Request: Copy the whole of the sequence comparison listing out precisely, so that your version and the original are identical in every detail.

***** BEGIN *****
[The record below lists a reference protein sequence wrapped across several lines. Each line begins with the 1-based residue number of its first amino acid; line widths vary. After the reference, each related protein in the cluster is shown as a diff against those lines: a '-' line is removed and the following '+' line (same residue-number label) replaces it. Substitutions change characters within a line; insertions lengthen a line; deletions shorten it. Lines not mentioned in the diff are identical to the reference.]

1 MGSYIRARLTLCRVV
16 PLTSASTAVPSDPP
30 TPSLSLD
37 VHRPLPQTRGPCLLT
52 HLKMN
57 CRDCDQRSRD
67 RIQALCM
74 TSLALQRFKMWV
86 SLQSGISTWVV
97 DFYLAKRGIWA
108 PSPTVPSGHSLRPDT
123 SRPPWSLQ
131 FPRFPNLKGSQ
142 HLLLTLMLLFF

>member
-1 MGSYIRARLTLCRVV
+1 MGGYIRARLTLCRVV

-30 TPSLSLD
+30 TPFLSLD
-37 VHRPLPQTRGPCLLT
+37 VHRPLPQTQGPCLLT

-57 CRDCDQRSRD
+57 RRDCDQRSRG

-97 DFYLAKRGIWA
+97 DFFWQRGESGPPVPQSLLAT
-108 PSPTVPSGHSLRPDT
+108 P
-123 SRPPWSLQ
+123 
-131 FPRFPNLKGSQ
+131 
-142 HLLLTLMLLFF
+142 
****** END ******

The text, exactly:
[The record below lists a reference protein sequence wrapped across several lines. Each line begins with the 1-based residue number of its first amino acid; line widths vary. After the reference, each related protein in the cluster is shown as a diff against those lines: a '-' line is removed and the following '+' line (same residue-number label) replaces it. Substitutions change characters within a line; insertions lengthen a line; deletions shorten it. Lines not mentioned in the diff are identical to the reference.]

1 MGSYIRARLTLCRVV
16 PLTSASTAVPSDPP
30 TPSLSLD
37 VHRPLPQTRGPCLLT
52 HLKMN
57 CRDCDQRSRD
67 RIQALCM
74 TSLALQRFKMWV
86 SLQSGISTWVV
97 DFYLAKRGIWA
108 PSPTVPSGHSLRPDT
123 SRPPWSLQ
131 FPRFPNLKGSQ
142 HLLLTLMLLFF

>member
-1 MGSYIRARLTLCRVV
+1 MGGYIRARLTLCRVV

-30 TPSLSLD
+30 TPFLSLD
-37 VHRPLPQTRGPCLLT
+37 VHRPLPQTQGPCLLT

-57 CRDCDQRSRD
+57 RRDCDQRSRG

-97 DFYLAKRGIWA
+97 DFFWQRGESGPPVPQSLLAT
-108 PSPTVPSGHSLRPDT
+108 P
-123 SRPPWSLQ
+123 
-131 FPRFPNLKGSQ
+131 
-142 HLLLTLMLLFF
+142 